How rewards card experts manage their payments

Dawn Papandrea

Points hackers – you know, the ones who earn free flights, hotel rooms and luxurious perks from their credit card spend – know just how to maximize their plastic. They use it for everyday purchases, pile their bills onto their cards, and prepay everything from home insurance to school tuition in order to get the most points possible.

For run-of-the-mill credit users who are just getting into the game, this could be dangerous practice if you don’t learn how to manage card payments. Avoiding “balance creep” takes diligence and as we learned from gathering up insight from credit pros and rewards hackers, a few tricks, too.

Here’s a look at how credit users who bang out sign-up bonuses and earn mega points and miles with ease keep on top of their payments:

Turn credit into debit.
Lee Huffman, travel blogger at, literally pays off his credit debt every time he uses his card. “I recommend using Whenever you use your credit cards, it pulls the purchase amount from your checking account and pays the credit card company,” he says.

Pay more than once per month.
“I get paid twice a month and usually pay down balances right after getting paid,” says Grant Thomas, founder of This helps keep the amounts manageable, and also helps control the credit utilization ratio (how much you owe compared to your credit limits), so that the creditors are not always reporting giant balances owed to the credit bureaus. From a credit score standpoint, keeping balances below 30 percent of your credit limit and close to zero is best.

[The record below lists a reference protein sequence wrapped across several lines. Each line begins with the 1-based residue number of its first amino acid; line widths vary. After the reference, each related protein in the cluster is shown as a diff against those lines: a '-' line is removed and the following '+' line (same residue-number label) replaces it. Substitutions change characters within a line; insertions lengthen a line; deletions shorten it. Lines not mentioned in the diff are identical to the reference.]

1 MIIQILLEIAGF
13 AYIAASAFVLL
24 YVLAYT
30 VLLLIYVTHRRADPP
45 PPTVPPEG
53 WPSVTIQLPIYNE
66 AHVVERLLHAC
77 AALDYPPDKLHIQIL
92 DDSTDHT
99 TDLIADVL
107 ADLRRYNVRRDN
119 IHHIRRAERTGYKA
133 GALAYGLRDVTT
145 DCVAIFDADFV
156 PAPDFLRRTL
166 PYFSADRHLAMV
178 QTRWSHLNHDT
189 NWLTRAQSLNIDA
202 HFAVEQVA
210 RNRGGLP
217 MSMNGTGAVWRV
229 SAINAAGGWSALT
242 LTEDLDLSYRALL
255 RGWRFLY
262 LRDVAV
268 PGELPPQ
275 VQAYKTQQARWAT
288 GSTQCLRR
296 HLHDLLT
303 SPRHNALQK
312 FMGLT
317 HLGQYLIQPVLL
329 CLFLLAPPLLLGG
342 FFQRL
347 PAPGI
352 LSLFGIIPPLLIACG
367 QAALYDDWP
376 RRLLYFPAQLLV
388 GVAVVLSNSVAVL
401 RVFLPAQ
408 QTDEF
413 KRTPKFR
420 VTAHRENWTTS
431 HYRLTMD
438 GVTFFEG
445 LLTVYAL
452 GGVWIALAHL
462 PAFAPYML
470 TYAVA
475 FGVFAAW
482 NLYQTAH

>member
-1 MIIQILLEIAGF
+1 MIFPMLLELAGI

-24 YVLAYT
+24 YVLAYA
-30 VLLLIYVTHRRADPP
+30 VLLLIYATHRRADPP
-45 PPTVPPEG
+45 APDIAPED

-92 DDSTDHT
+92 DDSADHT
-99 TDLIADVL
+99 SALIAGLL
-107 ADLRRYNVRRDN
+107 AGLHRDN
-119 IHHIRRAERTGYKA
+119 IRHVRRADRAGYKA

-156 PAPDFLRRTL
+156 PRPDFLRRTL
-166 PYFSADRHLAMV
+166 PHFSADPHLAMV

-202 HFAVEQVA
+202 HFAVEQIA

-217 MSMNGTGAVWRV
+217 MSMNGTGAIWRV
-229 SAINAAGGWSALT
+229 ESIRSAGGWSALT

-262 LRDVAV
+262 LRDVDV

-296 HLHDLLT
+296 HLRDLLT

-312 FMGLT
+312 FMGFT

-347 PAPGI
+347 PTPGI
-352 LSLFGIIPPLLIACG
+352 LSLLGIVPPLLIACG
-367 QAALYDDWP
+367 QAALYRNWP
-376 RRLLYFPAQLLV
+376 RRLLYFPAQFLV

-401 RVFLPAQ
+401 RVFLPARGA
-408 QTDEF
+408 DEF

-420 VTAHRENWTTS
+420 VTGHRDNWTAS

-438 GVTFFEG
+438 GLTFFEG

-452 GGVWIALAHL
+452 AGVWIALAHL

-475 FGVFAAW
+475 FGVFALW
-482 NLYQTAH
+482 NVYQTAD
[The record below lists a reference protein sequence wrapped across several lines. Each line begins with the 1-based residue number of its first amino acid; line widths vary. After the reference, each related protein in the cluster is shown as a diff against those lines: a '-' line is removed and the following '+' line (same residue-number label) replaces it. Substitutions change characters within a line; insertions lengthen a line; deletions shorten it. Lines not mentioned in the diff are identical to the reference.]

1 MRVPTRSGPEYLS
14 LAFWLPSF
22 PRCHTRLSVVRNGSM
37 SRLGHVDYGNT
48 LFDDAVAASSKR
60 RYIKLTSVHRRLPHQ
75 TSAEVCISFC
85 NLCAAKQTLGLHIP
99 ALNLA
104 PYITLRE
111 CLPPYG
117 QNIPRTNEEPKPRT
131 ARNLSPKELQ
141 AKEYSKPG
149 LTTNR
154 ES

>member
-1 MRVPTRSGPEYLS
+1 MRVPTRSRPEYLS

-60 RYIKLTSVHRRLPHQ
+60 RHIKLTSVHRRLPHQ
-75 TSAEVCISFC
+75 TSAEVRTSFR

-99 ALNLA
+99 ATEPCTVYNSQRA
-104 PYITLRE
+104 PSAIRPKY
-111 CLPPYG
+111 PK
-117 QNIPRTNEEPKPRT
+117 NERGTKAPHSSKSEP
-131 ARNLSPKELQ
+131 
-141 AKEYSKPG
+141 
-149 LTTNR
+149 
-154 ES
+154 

Check credit accounts daily.
To avoid end-of-month balance surprises, some rewards cards users do daily check-ins on their credit card balances. “It may not seem like a big deal to spend $50 on Amazon and go for that second cup of Starbucks coffee on occasion, but it adds up,” says Ariana Arghandewal, founder of “Checking my balance daily helps me stay on top of my spending and dial it back if necessary.”

Set alerts.
If you know you have budgeted a certain amount for credit spending, use your card notifications and alerts to let you know when you’re approaching that threshold. “Many credit cards can send you an email or text if you spend over a certain amount, and this will allow you to better keep track of expenses and pay things on time or early,” says Jamie Larounis, founder of

Make a date for credit management.
Bryce Conway, founder of, says his payment method is simple but effective, since he’s juggling multiple rewards cards at any given time. “I do all my financial stuff in one day. I check statements, pay cards, to make sure I don’t to miss anything,” he says.

If you’re looking to up your points game, start slowly, and develop smart habits along the way that work for you, says Beverly Harzog, credit expert and author of “The Debt Escape Plan.”

There’s no “right” way to do it (other than paying your bills on time), she adds, noting that some people use financial tracking apps while others rely on spreadsheets. One universal rule she does have, however? “As soon as you can’t pay all of your credit card bills in full by the due dates, think of that as an alarm, and plug the hole wherever it is,” she says.

Conway agrees. “Successful rewards hackers share a mindset that there’s no amount of debt that is acceptable in your daily personal finances,” he says. “The moment you start paying interest on a credit card is the moment you should stop using it.”

See related: 5 dream vacations funded with rewards, 7 ways to get the most from rewards credit cards,

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